Why does this congregation exist? Who are we supposed to be serving? These are basic questions that we should know the answers to when we make a decision to donate our time, talent and money to UUCA. I can’t answer those questions for you, but I can make a case that we are not just here to serve our own members (though we kind of have to do that at some level, right?) but to serve “our neighbors.”
One way that we serve our neighbors is to share our resources with them. As a faith community, we have chosen to collect money every month and donate it to a local non-profit organization, often becoming one of a very small non-profit’s biggest donors. So we share our wealth with our neighbors.
We have members who have 1) recently drummed up our support for the Blue Ridge Pride Procession and Festival, 2) assisted in offering a very well-attended, public workshop addressing the opportunity gap in our area schools, and 3) are planning a public program to reclaim Armistice Day, which was designated as “a day to be dedicated to the cause of world peace and to be thereafter celebrated on November 11.” That event will be here on 11/11 at 11am in our Sanctuary. So we share our talents with our neighbors.
And speaking of our Sanctuary, we have a campus which we support and maintain through your generosity during our annual budget drive. We pass your generosity on by offering our spaces to a wide variety of charitable organizations at low or no cost. Just in the past month we’ve hosted meetings or events for: Narcotics Anonymous; a young men’s mentoring group; Guardian ad Litem; Buncombe County Department of Health; HelpMate and Our Voice; a support group for people with ALS and caregivers; Just Economics; and the cooperative preschool that meets for a half-day every school day. So we share our buildings with our neighbors. In fact, about 1/3 of the time, our building is used by outside groups. That is really good sharing!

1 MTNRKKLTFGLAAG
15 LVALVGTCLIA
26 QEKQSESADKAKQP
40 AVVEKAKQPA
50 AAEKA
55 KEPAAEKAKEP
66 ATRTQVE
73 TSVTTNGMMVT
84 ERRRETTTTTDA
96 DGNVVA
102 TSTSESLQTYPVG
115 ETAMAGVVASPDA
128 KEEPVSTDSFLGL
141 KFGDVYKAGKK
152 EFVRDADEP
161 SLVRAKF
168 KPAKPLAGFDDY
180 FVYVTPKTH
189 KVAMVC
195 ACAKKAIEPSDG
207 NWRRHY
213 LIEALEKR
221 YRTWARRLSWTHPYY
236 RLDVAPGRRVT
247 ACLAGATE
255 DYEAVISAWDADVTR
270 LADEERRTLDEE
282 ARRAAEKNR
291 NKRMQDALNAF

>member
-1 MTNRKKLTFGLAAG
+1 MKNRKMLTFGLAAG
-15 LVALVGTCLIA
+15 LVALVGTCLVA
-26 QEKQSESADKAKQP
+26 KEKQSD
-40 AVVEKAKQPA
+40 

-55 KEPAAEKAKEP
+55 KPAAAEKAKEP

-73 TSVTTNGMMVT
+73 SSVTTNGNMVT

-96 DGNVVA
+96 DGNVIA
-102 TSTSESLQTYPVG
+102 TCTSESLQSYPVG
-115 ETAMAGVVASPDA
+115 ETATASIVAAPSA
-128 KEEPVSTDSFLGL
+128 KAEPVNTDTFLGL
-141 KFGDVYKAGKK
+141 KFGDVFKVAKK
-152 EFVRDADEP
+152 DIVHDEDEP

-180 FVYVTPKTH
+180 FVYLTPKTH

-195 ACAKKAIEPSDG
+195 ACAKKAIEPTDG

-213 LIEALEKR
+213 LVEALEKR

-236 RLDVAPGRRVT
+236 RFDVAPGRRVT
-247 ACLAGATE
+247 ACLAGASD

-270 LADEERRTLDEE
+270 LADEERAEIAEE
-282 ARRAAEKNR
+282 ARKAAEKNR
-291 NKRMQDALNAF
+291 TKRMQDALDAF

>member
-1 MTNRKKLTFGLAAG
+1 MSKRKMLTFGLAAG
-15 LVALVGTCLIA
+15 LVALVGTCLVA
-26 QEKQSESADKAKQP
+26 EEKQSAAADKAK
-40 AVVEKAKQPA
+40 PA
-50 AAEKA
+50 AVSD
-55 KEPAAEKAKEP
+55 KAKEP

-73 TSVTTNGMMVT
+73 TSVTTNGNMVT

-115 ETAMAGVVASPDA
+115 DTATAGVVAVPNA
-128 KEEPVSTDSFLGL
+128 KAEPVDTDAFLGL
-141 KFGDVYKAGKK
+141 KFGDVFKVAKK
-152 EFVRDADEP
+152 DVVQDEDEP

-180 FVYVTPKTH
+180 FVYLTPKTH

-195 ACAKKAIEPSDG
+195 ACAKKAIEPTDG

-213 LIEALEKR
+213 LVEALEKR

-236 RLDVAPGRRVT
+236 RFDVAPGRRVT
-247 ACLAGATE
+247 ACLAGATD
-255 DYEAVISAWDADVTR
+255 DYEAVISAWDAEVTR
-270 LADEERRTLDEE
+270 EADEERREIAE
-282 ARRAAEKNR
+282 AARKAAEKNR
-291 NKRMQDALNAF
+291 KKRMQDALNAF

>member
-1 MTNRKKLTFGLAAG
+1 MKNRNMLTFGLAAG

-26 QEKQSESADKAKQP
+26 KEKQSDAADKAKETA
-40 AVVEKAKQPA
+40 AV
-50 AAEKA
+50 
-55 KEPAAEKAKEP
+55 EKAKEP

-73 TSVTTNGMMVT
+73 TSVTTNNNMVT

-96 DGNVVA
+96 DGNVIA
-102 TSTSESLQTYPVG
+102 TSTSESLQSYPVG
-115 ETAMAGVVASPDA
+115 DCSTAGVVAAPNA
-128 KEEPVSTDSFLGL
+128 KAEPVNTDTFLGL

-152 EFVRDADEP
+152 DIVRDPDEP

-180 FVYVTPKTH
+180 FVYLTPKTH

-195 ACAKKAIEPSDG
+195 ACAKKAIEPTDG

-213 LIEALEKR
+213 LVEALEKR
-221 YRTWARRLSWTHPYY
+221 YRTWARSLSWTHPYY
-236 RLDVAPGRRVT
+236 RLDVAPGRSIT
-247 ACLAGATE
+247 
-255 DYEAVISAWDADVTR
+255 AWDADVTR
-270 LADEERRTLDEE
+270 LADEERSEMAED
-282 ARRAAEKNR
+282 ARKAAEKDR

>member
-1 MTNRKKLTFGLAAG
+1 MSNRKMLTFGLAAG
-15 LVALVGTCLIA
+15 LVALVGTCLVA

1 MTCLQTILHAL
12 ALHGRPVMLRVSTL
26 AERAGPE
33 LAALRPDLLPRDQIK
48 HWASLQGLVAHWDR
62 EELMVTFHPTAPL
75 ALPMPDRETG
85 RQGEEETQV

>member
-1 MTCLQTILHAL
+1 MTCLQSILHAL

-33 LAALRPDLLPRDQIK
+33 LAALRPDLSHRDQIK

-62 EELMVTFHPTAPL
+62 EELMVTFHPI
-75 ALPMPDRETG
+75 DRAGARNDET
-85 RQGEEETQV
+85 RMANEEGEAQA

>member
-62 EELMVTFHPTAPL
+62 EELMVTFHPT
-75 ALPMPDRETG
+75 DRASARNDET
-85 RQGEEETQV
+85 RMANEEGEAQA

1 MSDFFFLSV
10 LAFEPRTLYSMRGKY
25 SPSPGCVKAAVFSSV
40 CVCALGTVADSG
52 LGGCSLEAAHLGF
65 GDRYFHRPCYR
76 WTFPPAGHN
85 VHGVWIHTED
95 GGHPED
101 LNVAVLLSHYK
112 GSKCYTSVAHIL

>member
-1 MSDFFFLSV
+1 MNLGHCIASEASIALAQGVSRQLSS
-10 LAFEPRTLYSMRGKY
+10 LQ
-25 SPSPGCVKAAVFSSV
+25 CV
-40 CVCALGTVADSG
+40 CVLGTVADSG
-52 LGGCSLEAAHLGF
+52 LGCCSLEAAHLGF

So look at that. You contribute your time, talent and money to UUCA. Then, our congregation not only provides the support and experiences one can expect from a faith community but also acts as a base to improve the lives of those beyond our faith community. That ought to give you something to mull over as you think about those beginning questions: Why does this congregation exist? Who are we supposed to be serving?
Sunday, October 27, 2019 9:15 & 11:15am Rev. Claudia Jimenez, Minister of Faith Development
Join us for our annual service to recall loved ones (human and otherwise) who are no longer with us. Please bring a picture or memento for our “All Souls Table” so we may all honor their memory.
I just returned from a two-week break from routines, work and the news. I feel refreshed and re-energized. As much as I enjoy the challenges and joys of ministry a pause from it all helps me regain perspective. And so does the midweek experience of The Wednesday Thing. Thanks to the shared ministry efforts of lay leaders, volunteers and staff all are welcomed to participate in a time of fun, fellowship, worship and learning every Wednesday evening at UUCA. When was the last time you participated in this growing and nurturing faith development program?
Some join us for the meal at 5:45 pm, usually soup and salad (pizza and salad on 4th Wednesday). Others join us for dinner and Vespers, a short, reflective, evening gathering in the Sanctuary at 6:30. Some just come for programs at 7:00. Regardless of whether you come for one, two or three of the offerings you will experience the synergy resulting from the creation of a space that comes alive with your presence. During the past year I have watched as relationships across the ages develop over shared meals. I think that is how our sense of belonging to each other develops. We feel seen and known as we engage in conversation and get to know people outside our familiar circle of friends.